This work aims to provide a simplified simulation model for air-cooled, open cathode proton-exchange membrane FC developed via the MATLAB software, based on thermodynamic, electrical, and thermal phenomena occurring at each part of the FC. The model combines the electrical and thermal phenomena and employs the semi-empirical equations developed by different research groups. The developed model aims to simulate the operation of the FC and provide all the necessary information for determining the optimum size as part of an integrated hybrid renewable energy solution in an isolated grid. The factors kept in mind were minimum energy production cost and maximum renewable energy penetration. Research on simulating the hydrogen storage solution in isolated grids incorporating renewable energy was conducted, where initially, a simulation model of the electrolysis was developed [18].

2. Methodology

The proton-exchange membrane is a hydrogen FC that converts the chemical energy of the fuel into a direct current [19]. This type of unit cell is composed of 2 electrodes, one positive (the cathode) and one negative (the anode). The operating principle is based on the reaction of hydrogen and oxygen to produce electricity. Initially, separation of hydrogen into electrons and positive ions occurs at the anode’s electrode-electrolyte interface. Subsequently, the electrons are released and transferred through an external electrical circuit to be recombined at the cathode. The cell has a solid electrolyte where the positive ions are conducted and transported between electrodes. The electrolyte should prevent electrons from passing through the electrolyte to avoid disorganization of the electrochemical reactions, which can lead to a decrease in the FC’s overall efficiency. Usually, the catalyst is noble metal platinum, a key factor for providing stability in terms of the rate of electrochemical reactions. The electrodes are composed of a thin layer of catalyst particles (typically platinum as mentioned) supported by carbon compressed between the ionomer membrane and the porous gas diffusion layer. The structure of electrodes is porous, which helps in the easy transport process of the reactants.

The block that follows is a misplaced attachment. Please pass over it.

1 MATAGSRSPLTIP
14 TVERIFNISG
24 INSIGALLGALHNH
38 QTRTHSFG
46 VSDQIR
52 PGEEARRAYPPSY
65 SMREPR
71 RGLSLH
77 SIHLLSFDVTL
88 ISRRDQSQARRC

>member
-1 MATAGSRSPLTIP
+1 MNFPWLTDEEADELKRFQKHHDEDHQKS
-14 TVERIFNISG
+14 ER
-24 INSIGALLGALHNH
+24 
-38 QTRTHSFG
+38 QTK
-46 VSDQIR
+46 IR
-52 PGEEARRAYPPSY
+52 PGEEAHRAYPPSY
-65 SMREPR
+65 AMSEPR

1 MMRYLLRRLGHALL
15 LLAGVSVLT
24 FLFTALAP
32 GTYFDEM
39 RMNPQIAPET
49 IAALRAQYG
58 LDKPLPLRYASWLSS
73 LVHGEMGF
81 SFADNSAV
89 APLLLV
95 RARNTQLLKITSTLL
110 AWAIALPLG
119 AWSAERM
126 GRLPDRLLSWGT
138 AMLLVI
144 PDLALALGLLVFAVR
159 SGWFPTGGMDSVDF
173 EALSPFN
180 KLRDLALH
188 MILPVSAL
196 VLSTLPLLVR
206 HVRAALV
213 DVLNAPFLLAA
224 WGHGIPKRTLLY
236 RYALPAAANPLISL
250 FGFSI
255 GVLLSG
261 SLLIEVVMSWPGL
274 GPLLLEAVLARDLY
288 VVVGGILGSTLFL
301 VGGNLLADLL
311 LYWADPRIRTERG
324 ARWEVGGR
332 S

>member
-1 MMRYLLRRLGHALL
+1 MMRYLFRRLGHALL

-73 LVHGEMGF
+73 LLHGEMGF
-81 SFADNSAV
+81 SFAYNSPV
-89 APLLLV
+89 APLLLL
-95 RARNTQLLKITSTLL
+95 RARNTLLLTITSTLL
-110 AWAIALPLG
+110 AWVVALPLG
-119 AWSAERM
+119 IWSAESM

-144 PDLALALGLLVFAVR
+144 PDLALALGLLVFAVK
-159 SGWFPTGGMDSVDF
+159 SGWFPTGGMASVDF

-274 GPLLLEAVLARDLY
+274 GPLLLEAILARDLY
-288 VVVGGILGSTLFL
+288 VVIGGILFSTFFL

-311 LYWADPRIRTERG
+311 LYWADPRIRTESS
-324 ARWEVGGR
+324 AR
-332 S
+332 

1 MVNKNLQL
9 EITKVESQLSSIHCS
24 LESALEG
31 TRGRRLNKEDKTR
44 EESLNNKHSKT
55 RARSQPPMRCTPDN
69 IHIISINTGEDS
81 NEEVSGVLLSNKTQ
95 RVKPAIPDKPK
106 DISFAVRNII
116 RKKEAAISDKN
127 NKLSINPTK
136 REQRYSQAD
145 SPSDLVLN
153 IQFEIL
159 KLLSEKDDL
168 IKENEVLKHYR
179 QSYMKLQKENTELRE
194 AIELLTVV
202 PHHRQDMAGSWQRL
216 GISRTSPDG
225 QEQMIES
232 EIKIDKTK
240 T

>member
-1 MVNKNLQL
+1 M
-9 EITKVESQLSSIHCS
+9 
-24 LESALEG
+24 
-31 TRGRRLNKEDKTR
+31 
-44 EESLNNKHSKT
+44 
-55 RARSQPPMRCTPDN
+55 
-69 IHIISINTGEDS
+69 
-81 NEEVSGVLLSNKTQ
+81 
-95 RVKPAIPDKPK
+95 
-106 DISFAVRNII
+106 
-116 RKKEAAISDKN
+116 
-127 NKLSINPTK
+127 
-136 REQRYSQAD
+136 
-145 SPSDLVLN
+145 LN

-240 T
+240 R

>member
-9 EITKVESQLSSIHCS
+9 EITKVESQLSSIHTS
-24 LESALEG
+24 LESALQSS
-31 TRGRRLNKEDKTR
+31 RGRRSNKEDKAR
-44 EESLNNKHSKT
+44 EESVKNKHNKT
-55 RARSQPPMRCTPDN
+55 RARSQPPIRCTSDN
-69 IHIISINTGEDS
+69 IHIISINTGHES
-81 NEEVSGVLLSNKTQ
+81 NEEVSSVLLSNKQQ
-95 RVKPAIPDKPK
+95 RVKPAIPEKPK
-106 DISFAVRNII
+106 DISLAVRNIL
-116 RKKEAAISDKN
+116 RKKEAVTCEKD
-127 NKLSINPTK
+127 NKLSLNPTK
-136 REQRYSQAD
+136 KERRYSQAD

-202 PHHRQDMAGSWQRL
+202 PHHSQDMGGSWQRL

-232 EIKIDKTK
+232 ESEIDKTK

The inlet hydrogen undergoes an electrochemical half-reaction, the Hydrogen Oxidation Reaction (HOR), where hydrogen is dissociated in positive ions (i.e., protons) and electrons. Subsequently, the electrons are released at the anode. At the same time, protons are conducted by the electrolyte and transferred to the cathode. At the cathode, oxygen undergoes an electrochemical half-reaction, the Oxygen Reduction Reaction (ORR) with the incoming oxygen, electrons, and the positive hydrogen ions. The ORR produces water and releases heat [5].

2.1 Basic Chemistry

The basic electrochemical half-reactions take place simultaneously at the anode and the cathode. Hydrogen is separated at the anode into protons and electrons by the oxidation reaction that occurs at the catalyst layer. This is expressed as: